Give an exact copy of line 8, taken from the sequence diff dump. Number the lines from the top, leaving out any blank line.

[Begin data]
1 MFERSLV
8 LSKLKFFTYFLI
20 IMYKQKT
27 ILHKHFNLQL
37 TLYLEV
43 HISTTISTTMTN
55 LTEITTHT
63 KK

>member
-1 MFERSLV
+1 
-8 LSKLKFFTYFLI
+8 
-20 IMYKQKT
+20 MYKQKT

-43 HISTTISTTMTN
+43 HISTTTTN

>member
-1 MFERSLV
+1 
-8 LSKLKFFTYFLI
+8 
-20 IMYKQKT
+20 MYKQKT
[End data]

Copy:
63 KK